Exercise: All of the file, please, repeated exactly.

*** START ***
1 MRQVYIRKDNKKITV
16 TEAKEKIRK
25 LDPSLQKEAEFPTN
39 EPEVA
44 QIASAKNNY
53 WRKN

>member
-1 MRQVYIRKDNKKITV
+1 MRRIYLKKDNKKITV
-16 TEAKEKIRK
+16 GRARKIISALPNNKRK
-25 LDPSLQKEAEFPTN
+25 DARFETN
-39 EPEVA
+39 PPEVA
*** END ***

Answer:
1 MRQVYIRKDNKKITV
16 TEAKEKIRK
25 LDPSLQKEAEFPTN
39 EPEVA
44 QIASAKNNY
53 WRKN

>member
-1 MRQVYIRKDNKKITV
+1 MRRIYLKKDNKKITV
-16 TEAKEKIRK
+16 GRARKIISALPNNKRK
-25 LDPSLQKEAEFPTN
+25 DARFETN
-39 EPEVA
+39 PPEVA